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SF Giants History

Matt Cain Getting Cained: A Love Story

SCOTTSDALE, AZ - FEBRUARY 27: Matt Cain of the San Francisco Giants poses for a photo during Spring Training Photo Day at Scottsdale Stadium in Scottsdale, Arizona. (Photo by Chris Graythen/Getty Images)
SCOTTSDALE, AZ - FEBRUARY 27: Matt Cain of the San Francisco Giants poses for a photo during Spring Training Photo Day at Scottsdale Stadium in Scottsdale, Arizona. (Photo by Chris Graythen/Getty Images) /
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Matt Cain was one of the only bright spots for the San Francisco Giants in 2008. Barry Bonds had retired and the Giants had little else.

Cain had established himself in 2005 and 2006 that he was a pitcher worth building around. After back to back seasons of 32 starts in 2006 and 2007, Cain entered the 2008 season as one of the leaders in the clubhouse. He was 23.

A perfect example of what kind of pitcher he was was a May 30th game in 2008 against the San Diego Padres.

Cain would face off against future Hall of Fame pitcher Greg Maddux. The Giants challenged the greatest right hander of his era with names like Fred Lewis, John Bowker and Jose Castillo.

Somehow, the Giants did manage two runs in six innings off of Maddux, but like any Hall of Famer, the damage was limited.

Matt Cain allowed three runs in the third inning. With one out, Cain gave up a single and a double. Then, Brian Giles hit one to triples alley. Adrian Gonzalez followed that up with a double to score Giles and the Padres led 3-1.

Most 23 year old pitchers would crumble in that situation. Most.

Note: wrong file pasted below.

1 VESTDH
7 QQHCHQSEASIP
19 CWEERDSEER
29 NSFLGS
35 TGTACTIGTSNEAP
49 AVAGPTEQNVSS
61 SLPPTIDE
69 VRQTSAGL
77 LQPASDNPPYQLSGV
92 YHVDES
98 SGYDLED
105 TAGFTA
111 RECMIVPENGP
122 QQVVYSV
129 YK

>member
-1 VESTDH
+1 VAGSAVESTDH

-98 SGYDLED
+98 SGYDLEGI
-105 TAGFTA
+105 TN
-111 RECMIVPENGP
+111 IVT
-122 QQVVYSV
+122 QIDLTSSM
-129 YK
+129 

Cain settled down and forced Kevin Kouzmanoff to ground out weakly to third, keeping Gonzalez at second base. Then he stuck out Khalil Greene swinging. He got out of the inning without letting it become a big inning that would force Bruce Bochy to pull him early in the game.

What separates great pitchers from mediocre pitchers is what they do when they give up some runs and they have to keep their team in the game.

Cain not only limited the damage, but he got into a groove.

In the 4th inning:

  • Groundout to First Base
  • Walk on 7 pitches
  • Maddux – Sacrifice Bunt to move the runner
  • Groundout in front of home

In the 5th inning: (Same three guys who doubled/tripled/doubled in the 3rd)

  • Groundout to Third Base
  • Groundout to First Base
  • Strikeout Swinging

This is huge, because the most common thing from a young pitcher is struggling through the second and third time through the order. This was the second time through the order and each guy had an extra base hit the first time through. Many young pitchers would struggle. Cain did not.

In the 6th inning:

  • Flyball to Right Field
  • Flyball to Center Field
  • Groundout to Second Base

In the 7th Inning: 

Cain led off the 7th inning issuing a double to Paul McAnaulty. Some managers may have pulled their young right hander, but Cain had earned a chance to get out of it.

  • Strikeout Swinging
  • Strikeout Swinging
  • Ground Ball weakly to Third Base

Like. A. Boss.

The game was 3-2 as Matt Cain walked off the field to a standing ovation.

Ray Durham walked to leadoff the bottom of the seventh. The new pitcher for the Padres balked, which moved Durham to second. Bowker then singled him home. The game was now tied. Matt Cain led them there.

More from Around the Foghorn

The Giants would go on to lose in the 13th inning because Billy Sadler gave up four runs in the top of the 13th. But Matt Cain showed everyone what it means to be a pitcher on this day.

There have been several articles this week highlighting the best of Matt Cain and the hard luck of Matt Cain.

People will forever point to his perfect game. Some may look to his All-Star start. Others will say his 0.00 ERA in the 2010 post season was the best thing about his career. Some may point to a specific game, like Game 3 against the Phillies in the NLCS in 2010 or Game 5 against the Reds in the NLDS in 2012.

Next: A Thank You To Matt Cain

However, when I think about the best game of Cain’s career, I look at a game like May 30th, 2008 as much as any other game he ever pitched.

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